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Catching Up With Gearbox's Randy Pitchford
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Catching Up With Gearbox's Randy Pitchford

June 13, 2008 Article Start Previous Page 9 of 10 Next

You're talking about creativity and how you have a freedom to do the creativity you want to do as an independent studio. The industry is at this crossroads right now where we all agree that we'd like to get a little more creative, but we're not quite there yet. Do you feel that Gearbox is in the same place? I mean, you've done a very good and interesting World War II game.

RP: I did that, and I've done a few other things. I think that we're not even in the vicinity of being done. I think that's true of Gearbox and the whole industry. I mean, look. We're also trying to make relevant games. If I'm an entertainer, my mission is, "How many people can I reach, and to what extent are they gratified by what I offer them?"

So I can make an art film. I can make a game that five people play. But I'm not succeeding as an entertainer. In order to pass that test, I've got to spend some money, and if I'm going to spend money, I've got to make decisions where I can be sure that I'm not going to be spending more than I make, otherwise I won't get to do it again.

I don't disagree. I think it's naive to say, "Why aren't there more art games?" The answer to that is exactly right. This is a business, and this is the entertainment industry.

RP: I think there's great ways to do it, though, and I think you'll even see some examples of that from us. And there are always things that we bring to our games. There was a safer decision we could have made with Brothers in Arms, for example, and we took some risk there, because we wanted to try some things that hadn't been tried yet, with respect to squad combat and tactics, and we wanted to see if we could explore that.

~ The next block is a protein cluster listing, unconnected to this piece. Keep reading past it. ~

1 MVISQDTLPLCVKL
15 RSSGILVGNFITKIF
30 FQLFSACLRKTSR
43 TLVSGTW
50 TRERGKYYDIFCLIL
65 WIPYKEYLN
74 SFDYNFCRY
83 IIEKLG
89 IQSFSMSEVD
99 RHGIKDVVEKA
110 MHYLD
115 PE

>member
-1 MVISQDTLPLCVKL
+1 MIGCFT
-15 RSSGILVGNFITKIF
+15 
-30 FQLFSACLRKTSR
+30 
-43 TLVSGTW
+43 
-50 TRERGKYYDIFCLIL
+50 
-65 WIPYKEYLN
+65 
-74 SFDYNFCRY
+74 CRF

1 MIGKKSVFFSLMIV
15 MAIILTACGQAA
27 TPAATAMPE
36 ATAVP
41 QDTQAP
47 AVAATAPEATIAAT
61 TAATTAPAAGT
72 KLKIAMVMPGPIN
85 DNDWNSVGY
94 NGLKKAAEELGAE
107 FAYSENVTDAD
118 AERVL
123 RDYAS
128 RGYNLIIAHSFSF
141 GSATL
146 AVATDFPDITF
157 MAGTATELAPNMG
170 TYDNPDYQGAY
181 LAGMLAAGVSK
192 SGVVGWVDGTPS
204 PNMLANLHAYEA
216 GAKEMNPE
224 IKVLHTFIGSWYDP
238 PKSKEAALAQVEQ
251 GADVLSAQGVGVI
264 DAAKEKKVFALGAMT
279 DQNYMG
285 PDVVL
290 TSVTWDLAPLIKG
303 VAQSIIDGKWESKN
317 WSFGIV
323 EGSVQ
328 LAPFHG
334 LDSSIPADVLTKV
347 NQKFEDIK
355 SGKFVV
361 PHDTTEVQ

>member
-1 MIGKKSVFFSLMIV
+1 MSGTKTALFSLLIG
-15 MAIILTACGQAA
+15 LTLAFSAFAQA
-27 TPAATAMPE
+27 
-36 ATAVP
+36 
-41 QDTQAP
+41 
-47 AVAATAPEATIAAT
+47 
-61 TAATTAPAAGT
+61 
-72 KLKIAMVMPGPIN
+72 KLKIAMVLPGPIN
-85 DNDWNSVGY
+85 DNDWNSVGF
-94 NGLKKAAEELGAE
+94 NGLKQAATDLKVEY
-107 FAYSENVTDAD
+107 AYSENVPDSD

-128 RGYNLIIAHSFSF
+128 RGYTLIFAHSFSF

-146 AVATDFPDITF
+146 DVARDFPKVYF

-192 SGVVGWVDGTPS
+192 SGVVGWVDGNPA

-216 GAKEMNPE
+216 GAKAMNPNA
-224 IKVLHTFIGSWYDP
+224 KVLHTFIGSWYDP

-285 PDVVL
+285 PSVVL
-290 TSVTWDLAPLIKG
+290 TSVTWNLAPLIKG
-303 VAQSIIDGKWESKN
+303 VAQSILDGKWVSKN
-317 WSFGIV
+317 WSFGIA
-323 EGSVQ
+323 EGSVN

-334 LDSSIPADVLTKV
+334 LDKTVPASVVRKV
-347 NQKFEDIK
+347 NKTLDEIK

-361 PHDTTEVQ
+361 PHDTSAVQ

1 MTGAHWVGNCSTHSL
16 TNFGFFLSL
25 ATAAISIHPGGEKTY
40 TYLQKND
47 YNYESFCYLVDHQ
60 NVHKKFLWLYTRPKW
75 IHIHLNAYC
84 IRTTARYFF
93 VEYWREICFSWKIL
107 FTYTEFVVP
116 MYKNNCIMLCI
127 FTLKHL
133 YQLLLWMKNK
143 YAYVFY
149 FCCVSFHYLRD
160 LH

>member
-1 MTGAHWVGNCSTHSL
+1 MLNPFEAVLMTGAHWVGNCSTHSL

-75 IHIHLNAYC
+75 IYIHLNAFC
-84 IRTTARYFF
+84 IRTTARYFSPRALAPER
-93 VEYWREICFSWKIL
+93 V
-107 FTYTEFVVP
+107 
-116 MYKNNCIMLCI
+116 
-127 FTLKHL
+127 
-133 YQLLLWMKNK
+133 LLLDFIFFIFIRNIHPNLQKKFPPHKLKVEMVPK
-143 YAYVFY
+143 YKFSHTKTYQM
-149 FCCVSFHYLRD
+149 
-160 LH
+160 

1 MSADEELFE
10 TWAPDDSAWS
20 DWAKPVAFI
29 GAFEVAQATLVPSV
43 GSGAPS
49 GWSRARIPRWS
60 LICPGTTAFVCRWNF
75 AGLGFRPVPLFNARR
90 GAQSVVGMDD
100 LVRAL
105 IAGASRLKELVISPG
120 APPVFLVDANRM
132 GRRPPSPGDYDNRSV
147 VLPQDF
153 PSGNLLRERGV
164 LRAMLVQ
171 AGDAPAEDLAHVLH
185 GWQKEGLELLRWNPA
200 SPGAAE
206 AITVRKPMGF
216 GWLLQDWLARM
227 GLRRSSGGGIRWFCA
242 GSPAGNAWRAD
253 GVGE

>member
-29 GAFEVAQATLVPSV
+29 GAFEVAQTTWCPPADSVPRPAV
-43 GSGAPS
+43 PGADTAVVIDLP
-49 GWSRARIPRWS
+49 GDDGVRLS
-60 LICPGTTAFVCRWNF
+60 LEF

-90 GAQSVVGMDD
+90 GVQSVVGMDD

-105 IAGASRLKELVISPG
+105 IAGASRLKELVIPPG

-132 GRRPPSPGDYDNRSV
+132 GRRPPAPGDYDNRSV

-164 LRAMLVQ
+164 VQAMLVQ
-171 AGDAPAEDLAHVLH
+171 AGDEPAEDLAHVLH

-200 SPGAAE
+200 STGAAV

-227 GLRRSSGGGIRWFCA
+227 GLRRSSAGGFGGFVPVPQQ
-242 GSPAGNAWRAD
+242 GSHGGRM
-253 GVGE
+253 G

Usually, when we think about the promise of a game, we pick some aspects of it that we can relatively count on, but we will also take some risks in places that we think are interesting. I think Borderlands, for example, has some exceptionally interesting and high-risk prospects and promises to it.

It's a shooter, but it's introducing some RPG elements, and half a million guns. How do you do that? The idea of having an environment with all that stuff in where it does feel like, "Wow, I can get better stuff and improve my character and get better guns and equipment and armor and skills."

That really hasn't been done yet in this genre. So we have to take some risks there and figure that out.

2K Games/Gearbox Software's Borderlands

It's not as safe as Call of Duty 4. It's not. Call of Duty 4 is fun and brilliant. And there's a few risks there. They gave us the AC-130 mission. We all watched the YouTube video and now we got to play it. That was cool. Good for them for doing that. They didn't have to do that. They'd probably make the same money, but they did it. So, good for them.

Those kinds of things are where they can safely go. Maybe we're a little riskier. Maybe we'll make a little less money, but we're still reaching lots of people, and we're doing all right.

Article Start Previous Page 9 of 10 Next

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